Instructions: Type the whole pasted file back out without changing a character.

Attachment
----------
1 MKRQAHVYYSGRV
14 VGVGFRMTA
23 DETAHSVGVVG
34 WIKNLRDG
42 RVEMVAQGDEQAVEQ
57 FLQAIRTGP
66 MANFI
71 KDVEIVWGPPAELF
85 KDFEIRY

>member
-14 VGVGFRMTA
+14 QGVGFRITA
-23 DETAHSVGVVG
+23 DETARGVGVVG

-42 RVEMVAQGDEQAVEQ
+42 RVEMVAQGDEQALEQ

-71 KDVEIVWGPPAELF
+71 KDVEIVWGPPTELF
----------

1 MKRQAHVYYSGRV
14 VGVGFRMTA
23 DETAHSVGVVG
34 WIKNLRDG
42 RVEMVAQGDEQAVEQ
57 FLQAIRTGP
66 MANFI
71 KDVEIVWGPPAELF
85 KDFEIRY

>member
-14 VGVGFRMTA
+14 QGVGFRITA
-23 DETAHSVGVVG
+23 DETARGVGVVG

-42 RVEMVAQGDEQAVEQ
+42 RVEMVAQGDEQALEQ

-71 KDVEIVWGPPAELF
+71 KDVEIVWGPPTELF